Brokers should advise employers on the importance of optimal enrollment conditions: clear communication (as mentioned above) and a variety of decision-support resources and personalized offerings to help employees understand how benefits can make a difference. Tools could include myriad ways to explain benefits options, such as a benefits website, mobile app, brochure, text message or one-on-one consultations with enrollment firms.
Providing choice and personalized conditions is especially important for millennials: compared to their older counterparts, younger employees felt the least confident in their benefits decisions. Only 44 percent of millennials said that they were confident in the decisions they made at last annual enrollment, compared to 57% of boomers.
To address this confusion, MetLife’s study found that the most effective resource to understanding benefits was one-on-one consultations. Despite popular perception that younger adults prefer technology over one-on-one interaction, the study found that 68 percent of millennials value one-on-one consultations with a non-sales benefits expert, compared to 62 percent of Gen X and 57 percent of boomers. A mobile app followed with 49 percent of all employees saying they would be interested in this option for managing their benefits.
Brokers should equip themselves with this information and counsel employers accordingly. If optimal enrollment conditions are successfully put in place, employees will fully understand their benefits options, make better purchasing decisions and in turn, decrease their financial stress. Employers may also see positive returns. In fact, nearly two-thirds (59 percent) of employers strongly agree that employees are less productive at work when worried about personal finance problems.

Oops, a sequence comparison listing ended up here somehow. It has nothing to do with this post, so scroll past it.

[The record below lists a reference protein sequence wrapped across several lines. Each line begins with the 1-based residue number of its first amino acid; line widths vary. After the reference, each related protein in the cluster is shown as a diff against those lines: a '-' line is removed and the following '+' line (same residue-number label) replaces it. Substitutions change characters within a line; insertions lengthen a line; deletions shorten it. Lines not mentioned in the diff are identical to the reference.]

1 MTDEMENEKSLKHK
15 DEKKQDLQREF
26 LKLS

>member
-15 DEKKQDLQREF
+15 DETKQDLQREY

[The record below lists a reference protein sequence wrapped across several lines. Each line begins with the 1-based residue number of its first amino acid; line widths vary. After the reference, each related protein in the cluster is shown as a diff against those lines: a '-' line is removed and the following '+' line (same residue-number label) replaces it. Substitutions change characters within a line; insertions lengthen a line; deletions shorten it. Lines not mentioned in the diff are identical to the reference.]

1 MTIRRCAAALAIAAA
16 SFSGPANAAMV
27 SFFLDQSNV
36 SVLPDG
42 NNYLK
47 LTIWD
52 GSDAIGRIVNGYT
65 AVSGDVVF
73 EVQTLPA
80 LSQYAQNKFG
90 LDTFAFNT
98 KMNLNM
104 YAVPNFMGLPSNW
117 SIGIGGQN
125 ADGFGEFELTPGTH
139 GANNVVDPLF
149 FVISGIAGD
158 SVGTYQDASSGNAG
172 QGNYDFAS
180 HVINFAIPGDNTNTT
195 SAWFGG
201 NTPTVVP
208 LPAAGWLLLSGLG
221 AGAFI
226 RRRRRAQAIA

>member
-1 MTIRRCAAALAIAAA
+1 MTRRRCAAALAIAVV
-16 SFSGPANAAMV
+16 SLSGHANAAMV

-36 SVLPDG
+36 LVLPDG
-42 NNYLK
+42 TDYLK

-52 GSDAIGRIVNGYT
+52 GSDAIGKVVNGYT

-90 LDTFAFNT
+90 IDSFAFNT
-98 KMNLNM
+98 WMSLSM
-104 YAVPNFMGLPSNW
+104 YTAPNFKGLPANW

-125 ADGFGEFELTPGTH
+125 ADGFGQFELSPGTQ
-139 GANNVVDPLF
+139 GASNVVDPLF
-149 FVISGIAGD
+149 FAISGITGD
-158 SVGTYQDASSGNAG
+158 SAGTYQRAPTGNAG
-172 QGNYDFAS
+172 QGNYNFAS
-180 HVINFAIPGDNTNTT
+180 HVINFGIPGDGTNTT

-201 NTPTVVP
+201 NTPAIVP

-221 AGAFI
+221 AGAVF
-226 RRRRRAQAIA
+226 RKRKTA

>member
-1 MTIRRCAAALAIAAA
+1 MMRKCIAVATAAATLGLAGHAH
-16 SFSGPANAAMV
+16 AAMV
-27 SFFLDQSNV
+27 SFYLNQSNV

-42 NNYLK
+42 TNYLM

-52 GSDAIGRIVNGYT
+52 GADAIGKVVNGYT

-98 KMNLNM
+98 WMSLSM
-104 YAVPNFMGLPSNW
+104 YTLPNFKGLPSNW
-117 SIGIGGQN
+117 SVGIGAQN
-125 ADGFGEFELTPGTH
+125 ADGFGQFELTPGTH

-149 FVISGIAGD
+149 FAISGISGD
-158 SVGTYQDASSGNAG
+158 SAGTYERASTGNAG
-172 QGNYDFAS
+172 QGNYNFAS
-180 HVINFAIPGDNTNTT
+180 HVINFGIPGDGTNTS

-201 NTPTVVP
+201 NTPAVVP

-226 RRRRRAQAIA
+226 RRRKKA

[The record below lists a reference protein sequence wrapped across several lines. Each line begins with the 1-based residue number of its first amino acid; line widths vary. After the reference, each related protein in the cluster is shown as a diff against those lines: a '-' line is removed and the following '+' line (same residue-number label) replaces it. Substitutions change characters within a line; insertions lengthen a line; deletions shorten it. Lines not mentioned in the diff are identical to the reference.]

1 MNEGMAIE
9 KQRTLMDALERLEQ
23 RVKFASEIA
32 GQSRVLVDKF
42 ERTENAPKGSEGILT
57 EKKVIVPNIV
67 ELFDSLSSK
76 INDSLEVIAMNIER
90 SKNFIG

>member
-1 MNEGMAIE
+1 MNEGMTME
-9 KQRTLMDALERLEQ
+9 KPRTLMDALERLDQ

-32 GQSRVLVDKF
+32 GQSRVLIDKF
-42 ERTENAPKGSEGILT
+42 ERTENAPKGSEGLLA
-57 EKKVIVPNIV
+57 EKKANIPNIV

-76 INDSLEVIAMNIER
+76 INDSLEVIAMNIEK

Educate Employers on What Benefits can do for their Business
Lastly, brokers have a vast opportunity to educate employers on the advantages of offering benefits. What many employers may not realize is that benefits are key to attracting, retaining and driving loyalty among their employees.
When it comes to attracting talent, benefits matter. According to a 2014 study from the Employee Benefit Research Institute, 76 percent of employees state that benefits are a very or extremely important factor in their decision to accept or reject a job offer.
Similarly, MetLife’s study found that nearly two-thirds (59 percent) of employees said they chose to work for their employer because of the benefits offered to them, showing the opportunity to use benefits as a key attraction tool.
Additionally, when it comes to retention, employers should take note that employees want programs and initiatives to meet their financial needs. According to MetLife’s study, over half (53 percent) of employees believe financial education workshops are valuable for helping them to understand their financial needs, options and solutions, yet just over a third (38 percent) of employers offer these programs.
MetLife’s study also found that employees want choice in their benefits and the ability to customize their benefit selections to address specific life events, such as marriage, a first child, the potential loss of income or retirement. This is becoming increasingly important to employees: 70 percent said that having benefits customized to meet their needs would increase their loyalty to their employer, a rise from 65 percent in 2014.
Ultimately, brokers that arm themselves with this information will gain a competitive advantage. By helping employers reap the benefits of benefits, brokers will not only help employers engender loyalty and build stronger employee relationships, but in turn, they will strengthen their client relationships as well. ◊